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Ship wakes: Kelvin or Mach angle?

M. Rabaud, F. Moisy

The V-shaped wakes behind objects moving on calm water is a fascinating wave phenomenon with important practical implications for the drag force on ships and for bank erosion along navigable waterways.

The wake pattern was first explained by Lord Kelvin, who by recognizing the dependence of the phase speed cφ of surface gravity waves on their wavelength (dispersion) predicted that the wake half-angle α = arcsin(1/3) = 19.47o should be independent of the object's velocity U.

However, Kelvin's analysis is called into question by numerous observations of wakes significantly narrower than he predicted, which have been rationalized by invoking finite-depth effects, nonlinear resonances or solitons, unsteady forcing, and visualisation biases.

Analysing a set of airborne images taken from the Google Earth database, we show that ship wakes undergo a transition from the classical Kelvin regime at low speeds to a previously unnoticed high-speed regime α = 1/U that resembles the Mach cone prediction α = arcsin(cφ/U) for supersonic airplanes.

Airborne images of ship wakes taken from the Google Earth database. (a), Cargo ship near Antwerpen, with α = 20o and Froude number Fr = 0.15. (b), Speed boat near Toronto, with α = 9o and Fr = 1.03. For each image, the wake angle α is defined from the slope of the line going through the brightest points resulting from sun glitter or whitecaps (yellow dotted line), which trace the maximum amplitude of the wake.

Log-log plot of the wake angle α as a function of the hull Froude number Fr = U / (gL)1/2. Red circles: angles measured from the 37 airborne images of the dataset. Blue line: model. Blue dotted line: asymptotic Mach law. Yellow squares: numerical simulations.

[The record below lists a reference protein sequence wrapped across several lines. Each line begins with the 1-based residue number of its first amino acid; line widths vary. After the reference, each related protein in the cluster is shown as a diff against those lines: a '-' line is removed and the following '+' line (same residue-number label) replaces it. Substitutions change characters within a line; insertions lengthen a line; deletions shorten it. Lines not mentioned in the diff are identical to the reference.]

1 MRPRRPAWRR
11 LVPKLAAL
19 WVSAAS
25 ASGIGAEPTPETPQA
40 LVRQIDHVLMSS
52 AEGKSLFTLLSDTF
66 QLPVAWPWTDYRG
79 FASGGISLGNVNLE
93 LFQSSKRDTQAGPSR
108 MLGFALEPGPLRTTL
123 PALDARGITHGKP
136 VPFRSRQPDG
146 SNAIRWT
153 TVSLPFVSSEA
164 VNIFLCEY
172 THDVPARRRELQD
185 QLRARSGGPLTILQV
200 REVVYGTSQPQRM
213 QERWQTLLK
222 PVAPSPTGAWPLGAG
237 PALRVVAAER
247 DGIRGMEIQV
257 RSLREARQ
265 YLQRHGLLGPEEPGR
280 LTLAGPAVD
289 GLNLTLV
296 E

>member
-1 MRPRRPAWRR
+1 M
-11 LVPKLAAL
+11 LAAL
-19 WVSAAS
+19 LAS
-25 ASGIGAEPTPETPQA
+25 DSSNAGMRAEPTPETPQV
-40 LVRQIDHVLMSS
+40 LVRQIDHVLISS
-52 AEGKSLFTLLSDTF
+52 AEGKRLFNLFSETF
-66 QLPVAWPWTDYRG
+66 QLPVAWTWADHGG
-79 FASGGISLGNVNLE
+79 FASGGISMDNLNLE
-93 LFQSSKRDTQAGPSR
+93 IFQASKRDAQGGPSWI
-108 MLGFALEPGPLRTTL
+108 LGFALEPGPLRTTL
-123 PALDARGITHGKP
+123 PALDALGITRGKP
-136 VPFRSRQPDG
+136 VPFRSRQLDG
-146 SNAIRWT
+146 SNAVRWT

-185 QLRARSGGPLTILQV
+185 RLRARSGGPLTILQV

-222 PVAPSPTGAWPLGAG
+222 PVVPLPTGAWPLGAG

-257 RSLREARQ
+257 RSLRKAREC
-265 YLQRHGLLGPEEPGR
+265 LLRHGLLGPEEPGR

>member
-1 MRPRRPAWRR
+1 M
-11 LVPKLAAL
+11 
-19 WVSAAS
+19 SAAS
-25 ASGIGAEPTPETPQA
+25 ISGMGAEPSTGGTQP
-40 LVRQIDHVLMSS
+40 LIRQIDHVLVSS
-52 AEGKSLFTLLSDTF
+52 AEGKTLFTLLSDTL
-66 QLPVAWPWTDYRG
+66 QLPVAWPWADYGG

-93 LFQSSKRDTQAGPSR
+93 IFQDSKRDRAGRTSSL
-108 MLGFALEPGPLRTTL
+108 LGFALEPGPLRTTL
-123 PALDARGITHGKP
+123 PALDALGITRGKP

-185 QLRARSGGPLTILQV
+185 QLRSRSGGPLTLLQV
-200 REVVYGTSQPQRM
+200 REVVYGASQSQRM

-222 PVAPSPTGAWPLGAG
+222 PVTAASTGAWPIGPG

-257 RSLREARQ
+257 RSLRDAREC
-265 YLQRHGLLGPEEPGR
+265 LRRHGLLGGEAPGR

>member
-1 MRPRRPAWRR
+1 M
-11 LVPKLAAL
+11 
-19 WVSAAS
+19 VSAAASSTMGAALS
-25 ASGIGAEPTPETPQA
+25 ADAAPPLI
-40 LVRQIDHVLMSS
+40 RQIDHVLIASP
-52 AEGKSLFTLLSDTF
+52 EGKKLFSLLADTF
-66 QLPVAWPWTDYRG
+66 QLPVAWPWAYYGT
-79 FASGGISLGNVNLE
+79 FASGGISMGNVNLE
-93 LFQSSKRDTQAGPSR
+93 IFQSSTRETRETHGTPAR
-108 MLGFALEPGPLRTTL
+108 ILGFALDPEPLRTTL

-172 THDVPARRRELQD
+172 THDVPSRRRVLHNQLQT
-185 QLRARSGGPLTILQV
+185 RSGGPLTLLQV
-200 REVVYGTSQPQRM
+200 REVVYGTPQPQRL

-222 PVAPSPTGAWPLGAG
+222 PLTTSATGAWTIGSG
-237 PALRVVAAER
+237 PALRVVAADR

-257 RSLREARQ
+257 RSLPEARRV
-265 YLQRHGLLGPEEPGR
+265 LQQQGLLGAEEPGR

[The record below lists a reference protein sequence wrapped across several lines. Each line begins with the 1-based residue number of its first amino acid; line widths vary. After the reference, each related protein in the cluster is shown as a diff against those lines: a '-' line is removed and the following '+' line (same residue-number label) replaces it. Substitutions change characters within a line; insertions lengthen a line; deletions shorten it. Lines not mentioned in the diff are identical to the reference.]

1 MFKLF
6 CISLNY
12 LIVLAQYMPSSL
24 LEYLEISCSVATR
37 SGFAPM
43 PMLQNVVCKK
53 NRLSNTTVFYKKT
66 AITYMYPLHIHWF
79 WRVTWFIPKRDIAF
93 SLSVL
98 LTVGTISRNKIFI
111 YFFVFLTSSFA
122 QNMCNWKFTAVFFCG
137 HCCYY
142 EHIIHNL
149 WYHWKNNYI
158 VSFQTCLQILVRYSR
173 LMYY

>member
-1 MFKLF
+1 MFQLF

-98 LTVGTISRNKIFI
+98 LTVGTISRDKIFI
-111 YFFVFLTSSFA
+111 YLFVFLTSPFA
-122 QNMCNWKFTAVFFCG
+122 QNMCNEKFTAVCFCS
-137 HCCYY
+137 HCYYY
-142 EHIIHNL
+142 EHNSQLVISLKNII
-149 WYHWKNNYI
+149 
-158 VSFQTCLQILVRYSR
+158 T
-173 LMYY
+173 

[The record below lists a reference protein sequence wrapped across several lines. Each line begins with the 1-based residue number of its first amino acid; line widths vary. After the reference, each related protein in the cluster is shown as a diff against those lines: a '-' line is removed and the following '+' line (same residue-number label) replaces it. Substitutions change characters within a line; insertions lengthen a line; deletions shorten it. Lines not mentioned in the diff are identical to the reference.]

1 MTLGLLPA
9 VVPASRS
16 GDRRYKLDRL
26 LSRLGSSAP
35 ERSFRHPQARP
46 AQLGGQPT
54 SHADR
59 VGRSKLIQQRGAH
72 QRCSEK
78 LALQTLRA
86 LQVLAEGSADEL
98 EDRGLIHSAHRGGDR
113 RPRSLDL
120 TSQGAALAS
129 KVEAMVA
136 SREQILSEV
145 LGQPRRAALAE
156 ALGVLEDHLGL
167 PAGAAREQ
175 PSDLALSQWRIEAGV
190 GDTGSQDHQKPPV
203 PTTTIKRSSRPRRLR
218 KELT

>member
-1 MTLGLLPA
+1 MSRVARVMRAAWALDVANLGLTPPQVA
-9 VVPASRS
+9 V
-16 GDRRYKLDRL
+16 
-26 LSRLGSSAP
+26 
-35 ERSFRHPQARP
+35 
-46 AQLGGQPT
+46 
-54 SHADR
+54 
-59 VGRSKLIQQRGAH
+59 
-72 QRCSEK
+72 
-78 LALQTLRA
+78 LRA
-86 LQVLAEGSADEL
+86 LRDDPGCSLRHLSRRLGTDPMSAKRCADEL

Capillary effects

For objects of small size, surface tension effects become important. We have performed experiments in the swimming-pool of Orsay and in a small-scale towing tank at laboratory FAST using surface-piercing vertical cylinders of various diameters D translated at constant velocity. We find that the angle of maximum wave amplitude still decreases as 1/U, with an additional dependence with respect to the Bond number Bo = Dc, where λc = 16 mm is the capillary length.

Two experiments showing the wake behind a vertical cylinder translated at constant velocity in deep water. Download movie: Low Res | High Res.


  • Mach-like capillary-gravity wakes
    F. Moisy and M. Rabaud, Phys. Rev. E 90, 023009 (2014). Editor's suggestion
    [Abstract | PDF]
  • Scaling of far-field wake angle of non-axisymmetric pressure disturbance
    F. Moisy and M. Rabaud, Phys. Rev. E 89, 063004 (2014).
    [Abstract | PDF]
  • Narrow ship wakes and wave drag for planing hulls
    M. Rabaud and F. Moisy, Ocean Eng. 90, 34 (2014).
    [Abstract | PDF]
  • Du neuf dans les sillages
    M. Rabaud, F. Moisy, Reflets de la Physique 39 10-13 (2014).
    [Abstract | PDF]
  • Ship wakes: Kelvin or Mach angle?
    M. Rabaud and F. Moisy, Phys. Rev. Lett. 110, 214503 (2013). Editor's suggestion
    [Abstract | PDF | Suppl. Material]

Research highlights

Last modification: January 06 2015, 02:00:59.